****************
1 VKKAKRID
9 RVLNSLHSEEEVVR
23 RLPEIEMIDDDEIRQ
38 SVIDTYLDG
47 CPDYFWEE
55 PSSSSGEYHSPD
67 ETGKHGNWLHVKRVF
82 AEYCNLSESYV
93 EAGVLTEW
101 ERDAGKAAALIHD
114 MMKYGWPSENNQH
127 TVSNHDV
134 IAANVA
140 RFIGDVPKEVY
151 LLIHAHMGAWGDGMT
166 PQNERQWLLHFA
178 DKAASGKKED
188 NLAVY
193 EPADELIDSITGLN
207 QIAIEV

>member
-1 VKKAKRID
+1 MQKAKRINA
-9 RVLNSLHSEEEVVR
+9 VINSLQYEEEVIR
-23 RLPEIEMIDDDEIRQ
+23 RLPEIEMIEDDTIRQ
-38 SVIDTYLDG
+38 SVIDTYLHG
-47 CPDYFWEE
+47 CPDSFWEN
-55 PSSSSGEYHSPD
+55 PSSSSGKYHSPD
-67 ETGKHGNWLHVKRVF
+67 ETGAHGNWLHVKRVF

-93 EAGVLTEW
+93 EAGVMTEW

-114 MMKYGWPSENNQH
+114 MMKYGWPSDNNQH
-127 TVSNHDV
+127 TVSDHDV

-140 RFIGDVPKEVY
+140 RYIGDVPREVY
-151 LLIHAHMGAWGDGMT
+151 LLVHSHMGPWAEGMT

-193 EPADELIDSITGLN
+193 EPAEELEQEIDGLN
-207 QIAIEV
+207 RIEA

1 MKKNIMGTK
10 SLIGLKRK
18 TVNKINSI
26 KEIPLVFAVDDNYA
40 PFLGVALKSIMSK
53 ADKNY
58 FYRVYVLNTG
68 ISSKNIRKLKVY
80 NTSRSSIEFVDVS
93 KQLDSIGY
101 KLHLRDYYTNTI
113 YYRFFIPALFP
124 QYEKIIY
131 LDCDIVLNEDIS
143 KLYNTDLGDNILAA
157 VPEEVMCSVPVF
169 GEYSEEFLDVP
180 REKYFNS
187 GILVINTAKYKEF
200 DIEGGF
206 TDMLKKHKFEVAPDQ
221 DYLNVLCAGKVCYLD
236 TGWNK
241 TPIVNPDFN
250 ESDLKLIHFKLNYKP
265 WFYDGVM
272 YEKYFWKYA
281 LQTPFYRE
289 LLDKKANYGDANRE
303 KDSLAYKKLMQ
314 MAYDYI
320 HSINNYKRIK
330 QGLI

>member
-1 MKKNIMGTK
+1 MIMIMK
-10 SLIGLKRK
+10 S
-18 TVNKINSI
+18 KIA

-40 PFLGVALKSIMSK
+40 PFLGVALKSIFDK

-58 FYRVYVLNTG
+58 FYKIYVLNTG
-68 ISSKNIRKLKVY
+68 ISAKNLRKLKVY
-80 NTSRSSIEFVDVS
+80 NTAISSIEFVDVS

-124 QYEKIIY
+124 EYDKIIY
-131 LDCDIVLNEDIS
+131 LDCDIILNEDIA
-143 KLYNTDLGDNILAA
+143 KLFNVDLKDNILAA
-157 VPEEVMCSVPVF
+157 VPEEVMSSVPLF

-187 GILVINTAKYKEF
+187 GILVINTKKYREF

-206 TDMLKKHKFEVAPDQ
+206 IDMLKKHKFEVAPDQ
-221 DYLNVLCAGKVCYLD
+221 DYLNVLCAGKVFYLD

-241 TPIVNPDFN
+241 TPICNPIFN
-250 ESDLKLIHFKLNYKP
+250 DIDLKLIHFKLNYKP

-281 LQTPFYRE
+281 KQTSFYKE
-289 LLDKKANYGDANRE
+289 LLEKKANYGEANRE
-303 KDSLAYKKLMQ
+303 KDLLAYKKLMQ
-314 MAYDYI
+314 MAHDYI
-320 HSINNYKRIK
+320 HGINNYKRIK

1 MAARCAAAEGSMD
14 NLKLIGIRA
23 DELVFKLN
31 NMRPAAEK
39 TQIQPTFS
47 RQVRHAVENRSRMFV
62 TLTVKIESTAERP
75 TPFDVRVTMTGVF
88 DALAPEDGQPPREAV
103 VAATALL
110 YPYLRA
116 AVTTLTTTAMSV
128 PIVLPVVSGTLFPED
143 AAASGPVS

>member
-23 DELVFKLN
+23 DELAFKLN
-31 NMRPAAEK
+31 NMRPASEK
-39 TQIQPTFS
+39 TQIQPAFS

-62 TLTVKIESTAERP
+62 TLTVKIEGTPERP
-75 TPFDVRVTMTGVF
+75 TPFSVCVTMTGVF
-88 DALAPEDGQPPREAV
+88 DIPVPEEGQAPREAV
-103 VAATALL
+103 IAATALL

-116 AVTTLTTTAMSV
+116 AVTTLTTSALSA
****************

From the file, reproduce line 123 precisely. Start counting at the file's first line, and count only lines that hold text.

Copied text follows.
+314 MAHDYI